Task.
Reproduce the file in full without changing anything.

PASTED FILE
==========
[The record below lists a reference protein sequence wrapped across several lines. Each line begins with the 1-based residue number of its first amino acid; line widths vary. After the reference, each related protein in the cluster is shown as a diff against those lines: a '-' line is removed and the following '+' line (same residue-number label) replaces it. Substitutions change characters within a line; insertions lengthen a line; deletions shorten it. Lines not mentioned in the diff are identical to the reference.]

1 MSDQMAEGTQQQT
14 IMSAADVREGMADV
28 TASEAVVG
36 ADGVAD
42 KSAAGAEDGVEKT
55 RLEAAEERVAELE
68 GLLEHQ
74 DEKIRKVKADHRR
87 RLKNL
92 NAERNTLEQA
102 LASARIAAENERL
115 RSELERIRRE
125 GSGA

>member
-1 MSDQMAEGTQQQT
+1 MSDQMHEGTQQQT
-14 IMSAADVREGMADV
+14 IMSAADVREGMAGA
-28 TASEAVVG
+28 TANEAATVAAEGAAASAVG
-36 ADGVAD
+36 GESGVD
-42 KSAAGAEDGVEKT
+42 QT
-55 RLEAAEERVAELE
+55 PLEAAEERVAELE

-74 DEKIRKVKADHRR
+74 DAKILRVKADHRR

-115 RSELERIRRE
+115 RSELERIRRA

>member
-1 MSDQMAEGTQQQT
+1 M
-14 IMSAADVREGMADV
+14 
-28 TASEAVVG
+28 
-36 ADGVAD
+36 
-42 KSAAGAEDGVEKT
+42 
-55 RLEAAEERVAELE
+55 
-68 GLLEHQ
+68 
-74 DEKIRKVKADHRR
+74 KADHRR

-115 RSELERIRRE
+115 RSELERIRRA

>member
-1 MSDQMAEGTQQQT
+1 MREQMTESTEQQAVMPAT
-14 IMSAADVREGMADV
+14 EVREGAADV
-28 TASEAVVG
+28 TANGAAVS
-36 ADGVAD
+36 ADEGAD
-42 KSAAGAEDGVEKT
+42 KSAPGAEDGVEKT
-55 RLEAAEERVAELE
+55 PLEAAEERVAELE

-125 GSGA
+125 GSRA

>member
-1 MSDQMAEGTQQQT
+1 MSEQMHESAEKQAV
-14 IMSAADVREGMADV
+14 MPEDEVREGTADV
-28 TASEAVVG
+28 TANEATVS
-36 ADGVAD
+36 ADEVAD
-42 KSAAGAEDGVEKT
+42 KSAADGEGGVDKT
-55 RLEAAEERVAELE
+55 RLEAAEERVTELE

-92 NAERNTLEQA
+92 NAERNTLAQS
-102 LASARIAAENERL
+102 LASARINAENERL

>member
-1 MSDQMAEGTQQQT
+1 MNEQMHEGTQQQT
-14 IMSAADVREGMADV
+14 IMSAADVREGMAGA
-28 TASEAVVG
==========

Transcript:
[The record below lists a reference protein sequence wrapped across several lines. Each line begins with the 1-based residue number of its first amino acid; line widths vary. After the reference, each related protein in the cluster is shown as a diff against those lines: a '-' line is removed and the following '+' line (same residue-number label) replaces it. Substitutions change characters within a line; insertions lengthen a line; deletions shorten it. Lines not mentioned in the diff are identical to the reference.]

1 MSDQMAEGTQQQT
14 IMSAADVREGMADV
28 TASEAVVG
36 ADGVAD
42 KSAAGAEDGVEKT
55 RLEAAEERVAELE
68 GLLEHQ
74 DEKIRKVKADHRR
87 RLKNL
92 NAERNTLEQA
102 LASARIAAENERL
115 RSELERIRRE
125 GSGA

>member
-1 MSDQMAEGTQQQT
+1 MSDQMHEGTQQQT
-14 IMSAADVREGMADV
+14 IMSAADVREGMAGA
-28 TASEAVVG
+28 TANEAATVAAEGAAASAVG
-36 ADGVAD
+36 GESGVD
-42 KSAAGAEDGVEKT
+42 QT
-55 RLEAAEERVAELE
+55 PLEAAEERVAELE

-74 DEKIRKVKADHRR
+74 DAKILRVKADHRR

-115 RSELERIRRE
+115 RSELERIRRA

>member
-1 MSDQMAEGTQQQT
+1 M
-14 IMSAADVREGMADV
+14 
-28 TASEAVVG
+28 
-36 ADGVAD
+36 
-42 KSAAGAEDGVEKT
+42 
-55 RLEAAEERVAELE
+55 
-68 GLLEHQ
+68 
-74 DEKIRKVKADHRR
+74 KADHRR

-115 RSELERIRRE
+115 RSELERIRRA

>member
-1 MSDQMAEGTQQQT
+1 MREQMTESTEQQAVMPAT
-14 IMSAADVREGMADV
+14 EVREGAADV
-28 TASEAVVG
+28 TANGAAVS
-36 ADGVAD
+36 ADEGAD
-42 KSAAGAEDGVEKT
+42 KSAPGAEDGVEKT
-55 RLEAAEERVAELE
+55 PLEAAEERVAELE

-125 GSGA
+125 GSRA

>member
-1 MSDQMAEGTQQQT
+1 MSEQMHESAEKQAV
-14 IMSAADVREGMADV
+14 MPEDEVREGTADV
-28 TASEAVVG
+28 TANEATVS
-36 ADGVAD
+36 ADEVAD
-42 KSAAGAEDGVEKT
+42 KSAADGEGGVDKT
-55 RLEAAEERVAELE
+55 RLEAAEERVTELE

-92 NAERNTLEQA
+92 NAERNTLAQS
-102 LASARIAAENERL
+102 LASARINAENERL

>member
-1 MSDQMAEGTQQQT
+1 MNEQMHEGTQQQT
-14 IMSAADVREGMADV
+14 IMSAADVREGMAGA
-28 TASEAVVG